So we were sent home with instructions to give him a decongestant and we go back in 2 weeks unless he has a fever. James seems to be in better spirits and I think the decongestant is helping him. Thank you so much for your prayer and encouragement. It means so much to know friends are walking right beside us during this trial.

Tuesday, April 22, 2008

A Hard Day

That is what it has been today. I feel defeated in every way a mom can feel. For the last couple of days James hasn't been very happy. He has cried alot and been very clingy. It reminds me of a steroid week without the steroids. He has had a runny nose, a cough, and his right eye has been running. I don't know if it's allergies or if he is trying to get sick. I have taking his temperature what feels like a million times and he hasn't had anything close to a fever.

We head to clinic tomorrow so maybe they can make sense of what is going on. We continue to covet your prayers. This is a very long road and some days seem extra long. Thank you that we can use this means as a way of communicating how we feel. There are still some days it is hard for me to believe he has cancer.

I will update tomorrow after the clinic visit.

Wednesday, April 16, 2008


Sorry it has been a week since our last post. Things seem to be busy! For the next couple of days we are keeping our nephews. Of course James is thrilled to have a buddy that stays all day and night. Cole and James played so hard this afternoon. James got a sand and water table as a gift and they had a blast playing in it. I have some pictures I will put at the end. It is days like today I forget he has leukemia. Hopefully we will have many more like that. Since James continues to do well I have decided to take on a new adventure. I am planning on going back to school next spring. I take the GRE in June and then firm everything up so hopefully I can start Spring 2009. Please pray for us as we make plans that extend beyond cancer.
And here is Little Miss.......

Wednesday, April 9, 2008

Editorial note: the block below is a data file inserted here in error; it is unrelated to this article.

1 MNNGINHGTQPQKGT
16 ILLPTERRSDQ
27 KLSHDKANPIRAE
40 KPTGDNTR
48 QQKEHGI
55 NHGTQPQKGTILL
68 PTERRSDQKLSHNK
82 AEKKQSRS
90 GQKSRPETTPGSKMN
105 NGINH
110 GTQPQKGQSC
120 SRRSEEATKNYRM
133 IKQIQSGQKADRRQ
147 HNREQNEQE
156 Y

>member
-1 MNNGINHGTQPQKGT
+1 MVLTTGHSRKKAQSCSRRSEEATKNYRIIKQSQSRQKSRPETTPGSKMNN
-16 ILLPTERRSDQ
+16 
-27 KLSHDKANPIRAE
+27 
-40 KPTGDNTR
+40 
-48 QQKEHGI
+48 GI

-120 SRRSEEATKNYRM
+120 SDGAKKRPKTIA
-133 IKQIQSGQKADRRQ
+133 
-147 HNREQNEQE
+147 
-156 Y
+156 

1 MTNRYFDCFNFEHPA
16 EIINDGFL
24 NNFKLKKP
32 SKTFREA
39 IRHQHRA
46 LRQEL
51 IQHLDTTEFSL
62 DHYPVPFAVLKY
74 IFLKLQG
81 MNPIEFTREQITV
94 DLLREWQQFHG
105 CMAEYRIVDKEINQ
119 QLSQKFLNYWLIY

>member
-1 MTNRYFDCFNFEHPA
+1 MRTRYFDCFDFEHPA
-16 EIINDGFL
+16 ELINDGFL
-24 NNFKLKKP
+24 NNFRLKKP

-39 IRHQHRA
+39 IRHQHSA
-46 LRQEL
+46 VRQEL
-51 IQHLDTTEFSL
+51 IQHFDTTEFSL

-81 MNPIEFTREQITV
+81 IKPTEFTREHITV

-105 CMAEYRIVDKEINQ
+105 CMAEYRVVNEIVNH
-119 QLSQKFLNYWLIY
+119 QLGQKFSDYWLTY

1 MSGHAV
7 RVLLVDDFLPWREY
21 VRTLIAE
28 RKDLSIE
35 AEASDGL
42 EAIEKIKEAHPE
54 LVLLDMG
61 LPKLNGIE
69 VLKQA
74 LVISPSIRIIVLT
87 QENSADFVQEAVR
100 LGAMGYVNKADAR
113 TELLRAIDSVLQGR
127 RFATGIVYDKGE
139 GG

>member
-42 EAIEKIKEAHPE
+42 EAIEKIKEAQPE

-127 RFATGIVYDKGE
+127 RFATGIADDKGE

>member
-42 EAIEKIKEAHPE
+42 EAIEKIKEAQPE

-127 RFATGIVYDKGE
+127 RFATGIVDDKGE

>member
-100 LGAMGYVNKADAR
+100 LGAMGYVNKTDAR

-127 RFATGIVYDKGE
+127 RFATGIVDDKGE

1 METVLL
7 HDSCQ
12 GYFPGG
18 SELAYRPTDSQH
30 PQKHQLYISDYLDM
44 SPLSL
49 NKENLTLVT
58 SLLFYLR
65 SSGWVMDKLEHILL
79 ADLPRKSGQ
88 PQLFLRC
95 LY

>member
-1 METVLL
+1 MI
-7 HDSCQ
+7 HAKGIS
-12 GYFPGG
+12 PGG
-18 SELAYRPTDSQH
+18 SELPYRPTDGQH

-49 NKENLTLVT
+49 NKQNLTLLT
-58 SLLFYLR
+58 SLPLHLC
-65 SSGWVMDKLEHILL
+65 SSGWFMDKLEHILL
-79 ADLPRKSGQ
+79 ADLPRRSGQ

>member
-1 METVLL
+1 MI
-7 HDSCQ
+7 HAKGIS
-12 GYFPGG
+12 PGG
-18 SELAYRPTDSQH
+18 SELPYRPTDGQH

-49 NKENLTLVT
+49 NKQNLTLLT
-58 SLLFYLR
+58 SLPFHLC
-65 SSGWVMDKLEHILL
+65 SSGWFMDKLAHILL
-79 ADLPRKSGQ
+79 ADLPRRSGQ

That is how I can best sum up the day. My day started at 4:30am to prepare to leave the house at 5:45am. We took Adrianne along today so it was quite a task making sure I had what everyone needed. James couldn't have anything to eat or drink but surprisingly enough he was good. He had a great procedure and great doctor's visit. His counts look good and his liver enzymes continue to drop into the normal range. James also has completed one day of steroids so please be in prayer for the next four. I have read other blogs from older children and I have an idea of what some side effects are but at the same time James can't adequately communicate what is going on and what he is feeling. Please pray that we would have discernment to best know how to care for him when he doesn't feel well.

I wanted to include some photos from the day...
Thank you for continuing to keep up with our journey and for praying for us. We know we have a long road ahead and most likely there will be bumps but your love and support sustain us.

Monday, April 7, 2008

A Victorious Day!

We set out this Sunday for the second try at going to church and we were victorious. James did much better in his class. All the volunteers and staff were there to make us feel welcomed and me feel comfortable. I have to admit I was a little distracted thinking that the pager was going to go off. All my anxiety aside, he did great. He was glad to see us when we picked him up.

This week is a big week. We head to the clinic early for blood counts before his lumbar puncture. He will receive chemo during his lumbar puncture, chemo through his port, and he will start steroids. He will also have the oral chemo he takes nightly and this week an oral antibiotic(to completely clear the ear infection). Thank you so much for your prayers concerning the antibiotic. He is taking it like a champ! We will covet your prayers as we go into this week and especially for Wednesday. Those days always start hard because he can't have anything to eat or drink.

Thanks again for cheering us on as we make sense of our days and learn to live with leukemia as normally as we can. Thanks for your prayers!

Wednesday, April 2, 2008

An unexpected visit

This week was our non clinic week but it turns out we had to go yesterday. James woke up with "groopy" eyes, coughing, and a runny nose. When I talked to his doctors they wanted to check his counts to make sure nothing was going on. I made arrangements for Adrianne and we headed down to MDA around 9:45am. They accessed him and got his blood and then we waited. Since we were an add in they had to out us where they could fit us in. We get back to see the doctor around 1:30-2:00 and they tell us his counts look great so most likely he has a virus. After they did his examination they determined he had the beginnings of an ear infection. So they sent us home with antibiotic for 10 days. Please pray that all the medicine will get down. I have to give him 7.5 mls which is 1 and a half syringes. James has down so well with medicine that I don't want this to be a hindrance. Thank you for your continued support and prayers.